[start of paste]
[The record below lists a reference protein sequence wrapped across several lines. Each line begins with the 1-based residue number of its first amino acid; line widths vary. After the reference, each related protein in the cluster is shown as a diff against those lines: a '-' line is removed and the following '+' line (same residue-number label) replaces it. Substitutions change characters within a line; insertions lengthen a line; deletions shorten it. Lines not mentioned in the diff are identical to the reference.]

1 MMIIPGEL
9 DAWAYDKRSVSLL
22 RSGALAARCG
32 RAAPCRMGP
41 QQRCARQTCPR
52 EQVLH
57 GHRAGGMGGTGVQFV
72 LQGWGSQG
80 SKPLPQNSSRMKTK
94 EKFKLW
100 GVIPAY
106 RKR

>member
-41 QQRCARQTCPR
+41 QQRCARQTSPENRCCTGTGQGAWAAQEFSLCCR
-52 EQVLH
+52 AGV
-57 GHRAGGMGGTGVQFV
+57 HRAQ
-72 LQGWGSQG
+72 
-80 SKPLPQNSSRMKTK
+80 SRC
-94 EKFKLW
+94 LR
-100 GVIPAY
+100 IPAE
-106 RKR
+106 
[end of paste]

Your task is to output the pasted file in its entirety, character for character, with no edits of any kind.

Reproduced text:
[The record below lists a reference protein sequence wrapped across several lines. Each line begins with the 1-based residue number of its first amino acid; line widths vary. After the reference, each related protein in the cluster is shown as a diff against those lines: a '-' line is removed and the following '+' line (same residue-number label) replaces it. Substitutions change characters within a line; insertions lengthen a line; deletions shorten it. Lines not mentioned in the diff are identical to the reference.]

1 MMIIPGEL
9 DAWAYDKRSVSLL
22 RSGALAARCG
32 RAAPCRMGP
41 QQRCARQTCPR
52 EQVLH
57 GHRAGGMGGTGVQFV
72 LQGWGSQG
80 SKPLPQNSSRMKTK
94 EKFKLW
100 GVIPAY
106 RKR

>member
-41 QQRCARQTCPR
+41 QQRCARQTSPENRCCTGTGQGAWAAQEFSLCCR
-52 EQVLH
+52 AGV
-57 GHRAGGMGGTGVQFV
+57 HRAQ
-72 LQGWGSQG
+72 
-80 SKPLPQNSSRMKTK
+80 SRC
-94 EKFKLW
+94 LR
-100 GVIPAY
+100 IPAE
-106 RKR
+106 